Ohio Students Hack Health and Wellness in 12-Week Coding Contest
AT&T and Franklin University are working to promote computer science education with CBusStudentHack Coding for Community: Health and Wellness, a 12-week computer programming contest for central Ohio-area high school students.
Teams of two to four students from eight high schools across the region have spent the last few months learning to navigate and create apps using Microsoft Touch Develop. The apps must be focused on improving health and wellness and will be judged on software quality, the potential impact on the central Ohio region, execution and creativity, according to a press release. Examples of student apps projects include tools for improving blood drives; helping people deal with anxiety and stress; identifying allergens in food products; and encouraging families to eat more vegetables.
A panel of judges from central Ohio organizations — including AT&T, Choose Ohio First/Ohio Board of Regents, Code.org, Connect Ohio, Franklin University, Microsoft and others — will evaluate the students' work, with winners to be announced this Friday.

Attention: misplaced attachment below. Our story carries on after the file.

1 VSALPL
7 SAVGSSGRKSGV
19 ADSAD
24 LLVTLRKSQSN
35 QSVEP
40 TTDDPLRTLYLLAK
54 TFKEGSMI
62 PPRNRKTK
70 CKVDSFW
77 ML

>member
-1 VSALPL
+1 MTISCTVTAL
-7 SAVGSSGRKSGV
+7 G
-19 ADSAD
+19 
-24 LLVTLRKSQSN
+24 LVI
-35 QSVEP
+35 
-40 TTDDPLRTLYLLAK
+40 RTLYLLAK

For the contest finale, students will meet at Franklin University to present their project ideas, hear from the judges and learn about "Coding for Life" from Jenna Garcia, district manager for Code.org.
"By encouraging students in Columbus to learn to code and explore mobile app development we are spotlighting the enormous demand for developers and engineers needed to create the software that will drive our mobile economy," said Adam Grzybicki, president of AT&T Ohio, in a statement.
"Universities and companies need to partner to introduce non-traditional methods to stimulate interest and talent in tech fields," said Christopher Washington, provost and senior vice president at Franklin University, in a press release. "The CBusStudentHack is one way that AT&T and Franklin are working together to promote computer science education, prepare high school students for college and careers, and enable them to express their creativity."
For more information, visit the CBusStudentHack site.
About the author: Rhea Kelly is executive editor for Campus Technology. She can be reached at firstname.lastname@example.org.